Biden Launches New Asia Pacific Economic Bloc with 12 Allies


SEOUL — Five years after former President Biden withdrew the United States from an all-out trade deal negotiated by his predecessor, Biden is a new, loosely defined economic bloc to confront Chinese domination and reaffirm American influence in the region. 12 Asia Pacific countries were recruited to join. itself.

Through the alliance, the United States, along with regional powers such as Japan, South Korea and India, will establish new commercial rules and provide an alternative to China’s leadership in some of the world’s fastest-growing regions. But Biden’s new partnership, wary of domestic liberal opposition, will avoid the market access provisions of traditional trade deals, raising questions about how meaningful this will be.

Former Vice President Joe Biden will officially launch his name Indo-Pacific Economic Framework for Prosperity in Tokyo on Monday, where several leaders from the new network will join in person or virtually. are going to do This marks the heart of his broader strategy not only for President Donald J. Trump’s first trip to Asia as president, but also for the Asian region at a time when China is increasingly filling the void when he pulled the United States out of the Pacific Rim. 2017 partnership.

Commerce Secretary Gina M. Raimondo, who will lead part of the negotiations sparked by the agreement, told reporters on Sunday that “it is, after all, the most important international economic engagement the United States has made in the region.” “And starting here in Tokyo tomorrow marks a significant turning point in restoring US economic leadership in the region and providing Indo-Pacific countries with an alternative to China’s approach to these important issues.”

In addition to the United States, India, Japan and South Korea, Australia, Brunei, Indonesia, Malaysia, New Zealand, the Philippines, Singapore, Thailand and Vietnam are made up of 13 countries. Countries participating together make up about 40% of the global economy, and the specific agreements that emerge from grouping can go a long way in setting standards beyond member states.

Amidst uncertainty and skepticism in the region about what the new framework actually means, US officials have been busy lining up many major countries in recent weeks to make a big impression with a brilliant start. Personally, they said all the countries they seriously targeted had agreed to join, but some analysts wondered if any guarantees or compromises offered to entice participation would cut the scope of the new block.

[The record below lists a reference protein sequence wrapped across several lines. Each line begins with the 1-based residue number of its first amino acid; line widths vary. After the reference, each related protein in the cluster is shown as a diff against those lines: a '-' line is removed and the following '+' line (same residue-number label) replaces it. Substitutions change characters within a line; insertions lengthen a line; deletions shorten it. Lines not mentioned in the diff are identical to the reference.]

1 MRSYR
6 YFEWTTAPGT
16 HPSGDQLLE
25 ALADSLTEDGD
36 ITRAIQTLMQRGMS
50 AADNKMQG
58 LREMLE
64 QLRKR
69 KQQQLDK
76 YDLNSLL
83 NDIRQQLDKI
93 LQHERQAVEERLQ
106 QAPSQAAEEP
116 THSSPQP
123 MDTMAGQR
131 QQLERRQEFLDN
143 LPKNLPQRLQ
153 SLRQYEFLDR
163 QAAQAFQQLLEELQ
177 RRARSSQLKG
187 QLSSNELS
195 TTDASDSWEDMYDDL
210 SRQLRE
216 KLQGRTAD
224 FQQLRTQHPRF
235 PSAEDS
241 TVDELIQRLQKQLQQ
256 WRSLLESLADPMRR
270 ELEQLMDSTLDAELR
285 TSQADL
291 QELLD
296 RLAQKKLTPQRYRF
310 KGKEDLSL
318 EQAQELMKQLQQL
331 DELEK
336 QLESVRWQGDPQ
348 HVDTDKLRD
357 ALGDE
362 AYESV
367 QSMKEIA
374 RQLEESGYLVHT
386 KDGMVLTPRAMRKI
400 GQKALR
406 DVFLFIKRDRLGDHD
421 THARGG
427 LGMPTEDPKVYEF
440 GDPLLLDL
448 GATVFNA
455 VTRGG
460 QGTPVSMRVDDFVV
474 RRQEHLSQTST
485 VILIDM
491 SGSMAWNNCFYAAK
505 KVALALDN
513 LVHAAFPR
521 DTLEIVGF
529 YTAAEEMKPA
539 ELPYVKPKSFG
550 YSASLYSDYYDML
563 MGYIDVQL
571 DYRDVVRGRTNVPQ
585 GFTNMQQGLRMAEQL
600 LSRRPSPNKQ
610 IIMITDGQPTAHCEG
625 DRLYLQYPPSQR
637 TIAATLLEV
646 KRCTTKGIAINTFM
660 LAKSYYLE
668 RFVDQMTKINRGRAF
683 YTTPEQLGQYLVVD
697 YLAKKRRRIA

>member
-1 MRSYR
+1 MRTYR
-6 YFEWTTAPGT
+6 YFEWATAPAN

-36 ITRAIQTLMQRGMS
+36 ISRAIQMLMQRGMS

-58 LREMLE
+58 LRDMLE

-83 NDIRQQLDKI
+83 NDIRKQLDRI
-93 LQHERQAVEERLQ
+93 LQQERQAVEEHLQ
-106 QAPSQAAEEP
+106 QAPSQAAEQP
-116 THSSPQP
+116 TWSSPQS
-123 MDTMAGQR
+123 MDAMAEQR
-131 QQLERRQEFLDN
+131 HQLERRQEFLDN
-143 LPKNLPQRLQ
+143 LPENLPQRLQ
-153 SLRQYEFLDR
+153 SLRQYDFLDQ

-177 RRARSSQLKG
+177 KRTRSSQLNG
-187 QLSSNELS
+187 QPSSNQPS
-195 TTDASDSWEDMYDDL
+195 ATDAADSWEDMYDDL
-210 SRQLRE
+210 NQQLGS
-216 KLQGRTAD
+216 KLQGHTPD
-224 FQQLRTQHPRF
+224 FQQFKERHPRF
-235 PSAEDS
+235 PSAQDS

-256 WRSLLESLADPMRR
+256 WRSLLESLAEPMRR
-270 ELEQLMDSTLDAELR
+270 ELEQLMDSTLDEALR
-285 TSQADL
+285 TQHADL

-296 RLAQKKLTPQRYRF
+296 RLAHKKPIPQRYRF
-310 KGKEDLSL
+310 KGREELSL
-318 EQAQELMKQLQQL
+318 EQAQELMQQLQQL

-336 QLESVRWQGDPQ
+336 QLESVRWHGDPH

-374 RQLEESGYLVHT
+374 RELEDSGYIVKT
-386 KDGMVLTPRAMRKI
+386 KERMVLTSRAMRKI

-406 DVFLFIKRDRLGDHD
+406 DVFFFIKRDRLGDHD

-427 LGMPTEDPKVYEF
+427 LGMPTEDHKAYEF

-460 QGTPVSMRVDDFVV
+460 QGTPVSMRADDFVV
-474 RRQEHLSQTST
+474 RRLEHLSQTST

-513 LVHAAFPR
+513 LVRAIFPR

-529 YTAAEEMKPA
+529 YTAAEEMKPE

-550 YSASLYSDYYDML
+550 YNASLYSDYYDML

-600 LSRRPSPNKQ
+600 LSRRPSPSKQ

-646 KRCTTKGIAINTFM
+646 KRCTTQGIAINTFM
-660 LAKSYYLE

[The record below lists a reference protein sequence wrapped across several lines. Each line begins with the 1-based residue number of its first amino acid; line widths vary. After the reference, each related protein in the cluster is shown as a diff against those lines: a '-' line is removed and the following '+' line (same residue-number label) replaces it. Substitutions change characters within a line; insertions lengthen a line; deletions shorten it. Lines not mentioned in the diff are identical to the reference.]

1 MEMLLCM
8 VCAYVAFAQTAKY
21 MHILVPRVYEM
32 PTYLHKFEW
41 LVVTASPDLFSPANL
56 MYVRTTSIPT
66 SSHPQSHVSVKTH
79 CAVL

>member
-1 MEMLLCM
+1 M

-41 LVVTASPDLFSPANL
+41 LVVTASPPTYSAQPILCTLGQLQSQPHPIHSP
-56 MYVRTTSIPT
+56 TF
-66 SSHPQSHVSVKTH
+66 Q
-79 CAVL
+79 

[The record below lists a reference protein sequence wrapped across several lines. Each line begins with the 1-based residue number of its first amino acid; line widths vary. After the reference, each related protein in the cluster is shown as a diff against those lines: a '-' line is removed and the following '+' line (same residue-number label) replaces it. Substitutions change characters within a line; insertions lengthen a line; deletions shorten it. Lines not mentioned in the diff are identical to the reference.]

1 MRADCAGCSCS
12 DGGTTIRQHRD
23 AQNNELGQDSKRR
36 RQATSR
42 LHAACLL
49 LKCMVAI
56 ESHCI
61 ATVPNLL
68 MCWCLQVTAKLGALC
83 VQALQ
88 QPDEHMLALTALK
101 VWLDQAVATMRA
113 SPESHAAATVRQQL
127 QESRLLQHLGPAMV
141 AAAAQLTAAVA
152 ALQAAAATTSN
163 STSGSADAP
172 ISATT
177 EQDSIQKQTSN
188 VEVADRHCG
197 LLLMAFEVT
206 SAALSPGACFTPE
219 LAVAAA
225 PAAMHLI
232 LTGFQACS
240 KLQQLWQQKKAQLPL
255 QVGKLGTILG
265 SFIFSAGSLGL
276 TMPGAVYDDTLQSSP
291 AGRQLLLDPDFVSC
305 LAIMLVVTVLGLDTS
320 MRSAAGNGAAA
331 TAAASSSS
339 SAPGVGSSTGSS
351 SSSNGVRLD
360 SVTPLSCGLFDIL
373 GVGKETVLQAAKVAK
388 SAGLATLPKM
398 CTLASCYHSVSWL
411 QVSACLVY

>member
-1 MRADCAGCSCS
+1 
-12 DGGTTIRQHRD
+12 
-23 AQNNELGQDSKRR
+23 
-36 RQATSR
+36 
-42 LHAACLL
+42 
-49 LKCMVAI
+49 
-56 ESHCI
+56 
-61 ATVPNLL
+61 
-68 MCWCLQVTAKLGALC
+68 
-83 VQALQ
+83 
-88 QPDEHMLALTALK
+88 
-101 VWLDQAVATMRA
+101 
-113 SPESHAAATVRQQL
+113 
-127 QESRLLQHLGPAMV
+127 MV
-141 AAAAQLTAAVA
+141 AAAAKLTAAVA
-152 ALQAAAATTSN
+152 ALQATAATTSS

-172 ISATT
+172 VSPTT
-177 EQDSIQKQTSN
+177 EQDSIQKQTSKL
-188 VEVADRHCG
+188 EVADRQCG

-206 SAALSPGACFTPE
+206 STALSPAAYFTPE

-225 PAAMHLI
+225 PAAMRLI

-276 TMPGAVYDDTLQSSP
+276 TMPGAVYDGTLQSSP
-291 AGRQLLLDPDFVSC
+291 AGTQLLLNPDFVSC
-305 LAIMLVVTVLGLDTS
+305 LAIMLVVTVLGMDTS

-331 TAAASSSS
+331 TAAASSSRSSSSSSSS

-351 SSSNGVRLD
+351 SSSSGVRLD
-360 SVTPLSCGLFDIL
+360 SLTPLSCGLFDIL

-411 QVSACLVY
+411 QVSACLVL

The new Biden initiative connects 15 Asia-Pacific economies in the world’s largest trading bloc, less than five months after the China-led Regional Comprehensive Economic Partnership was officially launched. Most of the countries that Biden has signed on to his framework are already part of the Chinese bloc.

For the United States, the new framework effectively replaces the broader Trans-Pacific Partnership Agreement as the primary vehicle for shaping the flow of goods and services within the region. President Barack Obama negotiated a TPP with Biden as vice president, but Trump abandoned the TPP during his first weekday in office, and the bloc went without the largest member.

But rather than simply rejoining the partnership, as Japan, Singapore and other countries wanted, Biden essentially abandoned the partnership, respecting opposition within his own party. To appease his liberal base, the new framework will not lower tariffs, unlike the TPP and other traditional free trade agreements.

Business executives say the Chinese-led bloc has now done more to define trade in the region, despite making little demands on its member states and focusing primarily on limiting bureaucracy. In contrast, America’s vision for the region is ambitious, aiming to raise labor and environmental standards. But without providing more access to the market, analysts say the US doesn’t have many carrots to encourage these changes.

Aaron Connelly, a research fellow at the International Institute for Strategic Studies, said: “It will be difficult to convince Asian governments to change the rules in a way that could disrupt the political economy without a promise to increase access to US markets.” said. in Singapore.

The framework will focus on four main goals: harmonizing efforts to secure supply chains, expanding clean energy, combating corruption and paving the way for greater digital trade. With the start of Monday, negotiations in each sector will soon follow, led by US Trade Representative Raimondo or Katherine Tai.